elitefts™ Sunday edition
No Dumbbells, No Barbells, No Problem
Muscles are just plain dumb. Despite their ability at some levels to perform amazing Cirque De Soleil type feats, muscles only “know” two things—tension and stretch. They can’t differentiate between tension or stretches (whether the stretch is coming from yoga or from Tae kwon do kicking).
Let’s Talk Tension
As far as a fitness enthusiast is concerned, muscle tension comes when you place resistance on the muscles. It doesn’t matter what form that resistance takes. As far as the muscles are concerned, resistance is resistance is resistance. The muscles have no idea what form the resistance takes, whether it is a dumbbell, a resistance band, a barbell, or your body weight. Free weights are superior to machines when it comes to building strength because free weights require you to stabilize the load in three planes, however, the weight on the muscles is not any different.
In fact, the only reason to ever use an external load (i.e. weights) is because your body weight is not enough resistance. Most guys are making exercises harder by adding an external load when they aren’t even capable of handling their body weight in the same exercise. I’m constantly amazed by how many people I meet who can bench press whatever pounds of weight, but are unable to perform 10 correct push-ups (typically due to a lack of core strength and synergistic muscle stability). As far as I’m concerned, unless you can do an easy 20 push-ups, you have no business getting under a bar for bench pressing. In my training facility, everyone begins with body weight exercises. You have to earn the right to lift weights.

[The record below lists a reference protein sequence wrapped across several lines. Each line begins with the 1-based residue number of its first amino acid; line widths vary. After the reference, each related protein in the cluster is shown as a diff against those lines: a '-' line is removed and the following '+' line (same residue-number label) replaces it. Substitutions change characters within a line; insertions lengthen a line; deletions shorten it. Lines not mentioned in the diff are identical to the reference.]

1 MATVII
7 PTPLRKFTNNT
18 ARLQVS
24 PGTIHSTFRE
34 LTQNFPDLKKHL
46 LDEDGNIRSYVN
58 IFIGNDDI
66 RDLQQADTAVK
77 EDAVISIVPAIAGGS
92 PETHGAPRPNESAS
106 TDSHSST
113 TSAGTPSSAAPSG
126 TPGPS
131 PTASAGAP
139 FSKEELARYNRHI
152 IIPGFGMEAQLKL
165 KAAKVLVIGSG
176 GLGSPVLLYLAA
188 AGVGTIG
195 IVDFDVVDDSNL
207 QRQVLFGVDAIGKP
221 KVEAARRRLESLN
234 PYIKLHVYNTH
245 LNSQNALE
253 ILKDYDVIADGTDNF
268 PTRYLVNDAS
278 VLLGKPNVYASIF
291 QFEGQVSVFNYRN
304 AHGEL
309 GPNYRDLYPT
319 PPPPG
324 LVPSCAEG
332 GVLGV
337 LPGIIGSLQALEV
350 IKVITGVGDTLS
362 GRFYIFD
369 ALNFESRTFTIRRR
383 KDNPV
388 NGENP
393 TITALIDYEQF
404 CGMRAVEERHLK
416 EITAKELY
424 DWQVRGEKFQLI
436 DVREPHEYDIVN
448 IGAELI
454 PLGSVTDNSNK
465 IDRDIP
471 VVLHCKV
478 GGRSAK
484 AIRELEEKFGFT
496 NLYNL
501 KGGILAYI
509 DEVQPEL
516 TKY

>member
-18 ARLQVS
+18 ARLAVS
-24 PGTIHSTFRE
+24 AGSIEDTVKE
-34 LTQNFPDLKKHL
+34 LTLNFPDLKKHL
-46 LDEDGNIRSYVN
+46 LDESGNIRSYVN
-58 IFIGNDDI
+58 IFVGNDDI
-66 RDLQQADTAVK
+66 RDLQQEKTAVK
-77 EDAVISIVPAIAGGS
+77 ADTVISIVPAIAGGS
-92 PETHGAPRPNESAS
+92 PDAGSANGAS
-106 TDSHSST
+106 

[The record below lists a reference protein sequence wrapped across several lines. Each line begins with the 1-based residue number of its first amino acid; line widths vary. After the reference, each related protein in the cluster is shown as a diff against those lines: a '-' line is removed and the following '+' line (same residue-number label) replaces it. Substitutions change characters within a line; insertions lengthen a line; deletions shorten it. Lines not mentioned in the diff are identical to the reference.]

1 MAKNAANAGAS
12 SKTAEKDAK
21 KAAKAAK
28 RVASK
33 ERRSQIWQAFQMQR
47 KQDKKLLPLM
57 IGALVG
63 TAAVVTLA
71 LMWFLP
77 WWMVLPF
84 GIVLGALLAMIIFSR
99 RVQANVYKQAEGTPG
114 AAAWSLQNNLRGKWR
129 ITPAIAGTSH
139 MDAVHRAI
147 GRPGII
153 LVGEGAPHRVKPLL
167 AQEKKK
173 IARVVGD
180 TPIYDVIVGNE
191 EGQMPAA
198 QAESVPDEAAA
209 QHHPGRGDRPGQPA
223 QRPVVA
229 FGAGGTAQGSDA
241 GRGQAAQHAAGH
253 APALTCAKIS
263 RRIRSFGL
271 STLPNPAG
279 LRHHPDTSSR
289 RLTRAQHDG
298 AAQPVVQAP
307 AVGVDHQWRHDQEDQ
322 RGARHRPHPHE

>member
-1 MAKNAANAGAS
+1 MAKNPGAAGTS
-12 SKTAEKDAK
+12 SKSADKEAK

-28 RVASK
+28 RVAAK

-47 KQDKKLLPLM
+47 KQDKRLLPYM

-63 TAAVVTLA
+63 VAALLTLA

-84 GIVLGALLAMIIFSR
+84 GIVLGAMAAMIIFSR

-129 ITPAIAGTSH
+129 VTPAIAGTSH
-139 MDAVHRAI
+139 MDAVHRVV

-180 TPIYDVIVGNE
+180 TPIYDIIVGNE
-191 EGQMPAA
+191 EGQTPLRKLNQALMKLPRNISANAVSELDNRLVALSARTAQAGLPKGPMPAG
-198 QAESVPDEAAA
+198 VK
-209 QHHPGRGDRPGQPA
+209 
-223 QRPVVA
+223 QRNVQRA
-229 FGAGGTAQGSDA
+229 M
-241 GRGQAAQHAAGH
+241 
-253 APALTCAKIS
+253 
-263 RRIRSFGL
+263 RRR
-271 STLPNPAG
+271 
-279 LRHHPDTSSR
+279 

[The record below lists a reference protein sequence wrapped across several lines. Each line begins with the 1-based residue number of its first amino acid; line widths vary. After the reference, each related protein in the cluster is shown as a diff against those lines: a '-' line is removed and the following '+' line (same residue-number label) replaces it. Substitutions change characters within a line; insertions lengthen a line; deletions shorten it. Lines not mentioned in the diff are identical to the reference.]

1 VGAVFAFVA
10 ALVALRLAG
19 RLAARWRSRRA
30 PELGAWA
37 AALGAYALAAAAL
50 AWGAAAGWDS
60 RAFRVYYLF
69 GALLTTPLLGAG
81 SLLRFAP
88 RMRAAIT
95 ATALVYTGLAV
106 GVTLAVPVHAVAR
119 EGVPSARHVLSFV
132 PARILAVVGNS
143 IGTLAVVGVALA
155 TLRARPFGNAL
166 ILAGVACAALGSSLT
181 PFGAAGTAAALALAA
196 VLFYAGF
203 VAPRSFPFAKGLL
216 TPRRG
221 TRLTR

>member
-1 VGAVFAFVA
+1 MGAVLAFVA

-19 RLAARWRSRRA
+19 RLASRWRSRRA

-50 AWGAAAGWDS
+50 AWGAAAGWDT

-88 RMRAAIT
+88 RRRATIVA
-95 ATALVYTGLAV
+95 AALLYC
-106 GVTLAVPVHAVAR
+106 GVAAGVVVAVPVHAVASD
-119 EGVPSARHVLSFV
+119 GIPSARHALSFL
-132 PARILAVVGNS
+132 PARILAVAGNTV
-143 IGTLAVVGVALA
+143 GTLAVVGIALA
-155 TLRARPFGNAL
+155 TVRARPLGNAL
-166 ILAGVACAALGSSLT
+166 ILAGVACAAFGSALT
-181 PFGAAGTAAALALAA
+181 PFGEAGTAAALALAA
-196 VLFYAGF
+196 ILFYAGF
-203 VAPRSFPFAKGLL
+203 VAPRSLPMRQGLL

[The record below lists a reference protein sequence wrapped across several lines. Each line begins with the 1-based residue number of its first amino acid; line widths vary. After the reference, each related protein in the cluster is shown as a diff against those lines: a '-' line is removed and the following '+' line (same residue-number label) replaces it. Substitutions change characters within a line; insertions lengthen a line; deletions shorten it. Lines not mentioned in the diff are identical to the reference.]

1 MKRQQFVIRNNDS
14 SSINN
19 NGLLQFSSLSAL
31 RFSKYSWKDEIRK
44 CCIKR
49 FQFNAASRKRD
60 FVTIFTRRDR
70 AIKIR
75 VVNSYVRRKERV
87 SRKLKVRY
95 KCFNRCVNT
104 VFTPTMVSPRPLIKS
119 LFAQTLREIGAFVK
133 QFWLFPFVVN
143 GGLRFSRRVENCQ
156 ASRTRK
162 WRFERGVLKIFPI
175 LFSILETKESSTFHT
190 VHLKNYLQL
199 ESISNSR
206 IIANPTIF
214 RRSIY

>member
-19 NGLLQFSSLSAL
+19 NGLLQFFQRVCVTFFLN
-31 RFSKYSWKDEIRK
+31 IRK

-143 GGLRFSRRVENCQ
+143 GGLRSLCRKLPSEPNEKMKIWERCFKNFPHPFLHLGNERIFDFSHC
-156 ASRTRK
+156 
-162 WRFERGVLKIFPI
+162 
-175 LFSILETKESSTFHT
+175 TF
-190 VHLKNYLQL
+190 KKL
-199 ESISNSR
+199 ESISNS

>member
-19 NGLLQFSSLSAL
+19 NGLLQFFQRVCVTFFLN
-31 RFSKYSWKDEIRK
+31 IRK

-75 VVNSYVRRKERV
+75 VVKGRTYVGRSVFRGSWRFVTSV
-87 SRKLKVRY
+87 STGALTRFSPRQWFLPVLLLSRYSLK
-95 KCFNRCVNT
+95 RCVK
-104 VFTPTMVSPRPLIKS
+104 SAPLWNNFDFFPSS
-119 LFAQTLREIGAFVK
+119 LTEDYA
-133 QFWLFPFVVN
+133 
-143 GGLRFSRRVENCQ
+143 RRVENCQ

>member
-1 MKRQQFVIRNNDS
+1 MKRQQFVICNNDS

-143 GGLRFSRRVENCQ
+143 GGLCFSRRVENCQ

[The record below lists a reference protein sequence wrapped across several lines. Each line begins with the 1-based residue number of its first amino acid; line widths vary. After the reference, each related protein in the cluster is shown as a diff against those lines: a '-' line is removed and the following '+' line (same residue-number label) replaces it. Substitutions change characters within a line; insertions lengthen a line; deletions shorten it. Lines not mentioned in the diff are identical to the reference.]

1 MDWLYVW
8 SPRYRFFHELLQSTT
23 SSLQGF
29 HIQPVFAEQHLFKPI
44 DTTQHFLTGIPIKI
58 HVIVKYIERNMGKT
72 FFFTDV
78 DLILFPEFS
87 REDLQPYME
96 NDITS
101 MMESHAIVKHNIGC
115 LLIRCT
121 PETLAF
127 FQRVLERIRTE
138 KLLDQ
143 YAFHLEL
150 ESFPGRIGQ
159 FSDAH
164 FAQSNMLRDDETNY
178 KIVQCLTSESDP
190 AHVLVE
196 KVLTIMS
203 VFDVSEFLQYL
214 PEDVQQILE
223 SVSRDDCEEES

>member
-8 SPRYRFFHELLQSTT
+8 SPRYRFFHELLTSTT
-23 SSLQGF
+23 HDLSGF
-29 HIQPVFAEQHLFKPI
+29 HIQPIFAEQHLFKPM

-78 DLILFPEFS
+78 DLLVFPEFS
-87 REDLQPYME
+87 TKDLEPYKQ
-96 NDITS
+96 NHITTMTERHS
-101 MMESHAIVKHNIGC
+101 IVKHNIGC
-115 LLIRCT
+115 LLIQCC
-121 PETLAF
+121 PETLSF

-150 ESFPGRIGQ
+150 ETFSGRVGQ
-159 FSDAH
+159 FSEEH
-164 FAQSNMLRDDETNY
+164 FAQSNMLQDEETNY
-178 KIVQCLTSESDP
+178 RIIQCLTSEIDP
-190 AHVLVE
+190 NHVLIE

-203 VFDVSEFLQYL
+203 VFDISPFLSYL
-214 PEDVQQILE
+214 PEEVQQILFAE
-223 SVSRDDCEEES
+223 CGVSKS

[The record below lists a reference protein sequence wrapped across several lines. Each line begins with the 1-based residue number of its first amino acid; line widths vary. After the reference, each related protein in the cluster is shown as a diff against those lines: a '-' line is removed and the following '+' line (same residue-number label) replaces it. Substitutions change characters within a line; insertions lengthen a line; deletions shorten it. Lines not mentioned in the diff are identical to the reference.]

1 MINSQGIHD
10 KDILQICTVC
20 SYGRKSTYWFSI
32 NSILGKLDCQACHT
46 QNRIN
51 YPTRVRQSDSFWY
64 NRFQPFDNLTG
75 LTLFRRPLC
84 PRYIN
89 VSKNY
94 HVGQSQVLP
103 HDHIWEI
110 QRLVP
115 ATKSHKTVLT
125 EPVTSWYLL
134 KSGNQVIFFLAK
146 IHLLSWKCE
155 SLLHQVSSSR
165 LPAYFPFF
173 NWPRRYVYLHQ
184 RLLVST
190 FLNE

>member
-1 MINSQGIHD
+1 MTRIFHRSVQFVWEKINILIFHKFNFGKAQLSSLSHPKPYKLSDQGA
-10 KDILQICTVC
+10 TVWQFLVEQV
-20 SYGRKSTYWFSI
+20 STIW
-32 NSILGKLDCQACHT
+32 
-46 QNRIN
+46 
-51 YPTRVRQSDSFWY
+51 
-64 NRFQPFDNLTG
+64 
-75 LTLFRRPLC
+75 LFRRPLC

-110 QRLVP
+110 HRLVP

Now, I’m sure some of you are jumping up and down, convinced that your body weight is not enough for you to get a ‘good workout.’ You think you’re much too strong. And you’re probably right. If you’re an Olympic gymnast, that is. Remember that most gymnasts use primarily their body weight in their conditioning programs, and they have no problems developing great physiques and great strength levels. I’d go as far as to say that most gymnasts have better physiques than most weight trainers. And these guys train exclusively for performance—not for mass or aesthetics. Former conditioning coach to the Great Britain Olympic gymnastics team, Nick Grantham, CSCS, noted that the majority of male gymnasts, after years of body weight training, could typically bench press double their body weight the first time they ever benched. If that’s not evidence of the efficacy of body weight training, then I don’t know what is.
The key to effective body weight exercises is the same as with any exercise—time and tension. We need to select exercises that load the muscles effectively through the entire range of motion, and select a speed of movement that eliminates all momentum.
A1: Bulgarian split squat: 2 sets x AMRAP each leg at 333, 30 sec rest
A2: Hip thigh extension: 2 sets x AMRAP each leg at 333, 30 sec rest
B1: Partial co-contraction lunge: 2 sets x AMRAP each leg at 333, 30 sec rest